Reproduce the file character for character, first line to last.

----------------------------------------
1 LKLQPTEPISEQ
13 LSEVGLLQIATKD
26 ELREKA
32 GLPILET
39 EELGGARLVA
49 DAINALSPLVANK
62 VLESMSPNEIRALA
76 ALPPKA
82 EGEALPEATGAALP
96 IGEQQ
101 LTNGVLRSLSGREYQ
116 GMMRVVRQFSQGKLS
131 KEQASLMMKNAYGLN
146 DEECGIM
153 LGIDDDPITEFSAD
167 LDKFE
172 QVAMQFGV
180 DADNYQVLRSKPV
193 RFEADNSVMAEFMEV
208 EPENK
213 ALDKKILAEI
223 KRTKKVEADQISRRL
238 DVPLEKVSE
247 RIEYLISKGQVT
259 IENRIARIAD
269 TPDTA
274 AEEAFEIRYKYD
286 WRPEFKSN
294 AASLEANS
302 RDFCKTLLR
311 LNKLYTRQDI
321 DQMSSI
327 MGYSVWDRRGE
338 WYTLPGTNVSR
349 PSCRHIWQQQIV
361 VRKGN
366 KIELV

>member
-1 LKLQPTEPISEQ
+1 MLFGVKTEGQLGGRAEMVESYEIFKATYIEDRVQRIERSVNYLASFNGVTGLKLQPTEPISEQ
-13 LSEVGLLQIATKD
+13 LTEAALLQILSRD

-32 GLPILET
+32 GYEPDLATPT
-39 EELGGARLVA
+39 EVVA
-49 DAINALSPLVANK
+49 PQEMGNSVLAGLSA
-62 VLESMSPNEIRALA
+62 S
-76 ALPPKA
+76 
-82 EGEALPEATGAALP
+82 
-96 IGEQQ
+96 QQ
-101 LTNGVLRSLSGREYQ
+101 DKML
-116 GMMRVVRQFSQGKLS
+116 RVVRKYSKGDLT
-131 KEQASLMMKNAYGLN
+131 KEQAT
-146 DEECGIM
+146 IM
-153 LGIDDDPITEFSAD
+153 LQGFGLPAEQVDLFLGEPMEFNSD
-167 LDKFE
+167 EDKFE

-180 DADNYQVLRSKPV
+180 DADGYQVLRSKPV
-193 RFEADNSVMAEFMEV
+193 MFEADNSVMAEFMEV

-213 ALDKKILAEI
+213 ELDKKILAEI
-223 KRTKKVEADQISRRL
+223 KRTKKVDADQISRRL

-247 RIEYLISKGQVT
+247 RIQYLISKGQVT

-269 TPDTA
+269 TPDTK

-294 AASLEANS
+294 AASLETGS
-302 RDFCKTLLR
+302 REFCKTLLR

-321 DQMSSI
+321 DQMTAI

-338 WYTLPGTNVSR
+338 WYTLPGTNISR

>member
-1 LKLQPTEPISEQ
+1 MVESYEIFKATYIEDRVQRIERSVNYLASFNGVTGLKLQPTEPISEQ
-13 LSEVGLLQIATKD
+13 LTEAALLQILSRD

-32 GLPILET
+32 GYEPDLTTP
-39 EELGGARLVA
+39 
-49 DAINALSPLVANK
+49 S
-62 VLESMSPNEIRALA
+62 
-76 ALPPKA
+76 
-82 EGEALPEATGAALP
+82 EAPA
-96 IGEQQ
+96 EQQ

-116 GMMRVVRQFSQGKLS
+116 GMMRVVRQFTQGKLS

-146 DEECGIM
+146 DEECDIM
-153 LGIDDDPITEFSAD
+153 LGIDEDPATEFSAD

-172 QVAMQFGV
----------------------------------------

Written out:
1 LKLQPTEPISEQ
13 LSEVGLLQIATKD
26 ELREKA
32 GLPILET
39 EELGGARLVA
49 DAINALSPLVANK
62 VLESMSPNEIRALA
76 ALPPKA
82 EGEALPEATGAALP
96 IGEQQ
101 LTNGVLRSLSGREYQ
116 GMMRVVRQFSQGKLS
131 KEQASLMMKNAYGLN
146 DEECGIM
153 LGIDDDPITEFSAD
167 LDKFE
172 QVAMQFGV
180 DADNYQVLRSKPV
193 RFEADNSVMAEFMEV
208 EPENK
213 ALDKKILAEI
223 KRTKKVEADQISRRL
238 DVPLEKVSE
247 RIEYLISKGQVT
259 IENRIARIAD
269 TPDTA
274 AEEAFEIRYKYD
286 WRPEFKSN
294 AASLEANS
302 RDFCKTLLR
311 LNKLYTRQDI
321 DQMSSI
327 MGYSVWDRRGE
338 WYTLPGTNVSR
349 PSCRHIWQQQIV
361 VRKGN
366 KIELV

>member
-1 LKLQPTEPISEQ
+1 MLFGVKTEGQLGGRAEMVESYEIFKATYIEDRVQRIERSVNYLASFNGVTGLKLQPTEPISEQ
-13 LSEVGLLQIATKD
+13 LTEAALLQILSRD

-32 GLPILET
+32 GYEPDLATPT
-39 EELGGARLVA
+39 EVVA
-49 DAINALSPLVANK
+49 PQEMGNSVLAGLSA
-62 VLESMSPNEIRALA
+62 S
-76 ALPPKA
+76 
-82 EGEALPEATGAALP
+82 
-96 IGEQQ
+96 QQ
-101 LTNGVLRSLSGREYQ
+101 DKML
-116 GMMRVVRQFSQGKLS
+116 RVVRKYSKGDLT
-131 KEQASLMMKNAYGLN
+131 KEQAT
-146 DEECGIM
+146 IM
-153 LGIDDDPITEFSAD
+153 LQGFGLPAEQVDLFLGEPMEFNSD
-167 LDKFE
+167 EDKFE

-180 DADNYQVLRSKPV
+180 DADGYQVLRSKPV
-193 RFEADNSVMAEFMEV
+193 MFEADNSVMAEFMEV

-213 ALDKKILAEI
+213 ELDKKILAEI
-223 KRTKKVEADQISRRL
+223 KRTKKVDADQISRRL

-247 RIEYLISKGQVT
+247 RIQYLISKGQVT

-269 TPDTA
+269 TPDTK

-294 AASLEANS
+294 AASLETGS
-302 RDFCKTLLR
+302 REFCKTLLR

-321 DQMSSI
+321 DQMTAI

-338 WYTLPGTNVSR
+338 WYTLPGTNISR

>member
-1 LKLQPTEPISEQ
+1 MVESYEIFKATYIEDRVQRIERSVNYLASFNGVTGLKLQPTEPISEQ
-13 LSEVGLLQIATKD
+13 LTEAALLQILSRD

-32 GLPILET
+32 GYEPDLTTP
-39 EELGGARLVA
+39 
-49 DAINALSPLVANK
+49 S
-62 VLESMSPNEIRALA
+62 
-76 ALPPKA
+76 
-82 EGEALPEATGAALP
+82 EAPA
-96 IGEQQ
+96 EQQ

-116 GMMRVVRQFSQGKLS
+116 GMMRVVRQFTQGKLS

-146 DEECGIM
+146 DEECDIM
-153 LGIDDDPITEFSAD
+153 LGIDEDPATEFSAD

-172 QVAMQFGV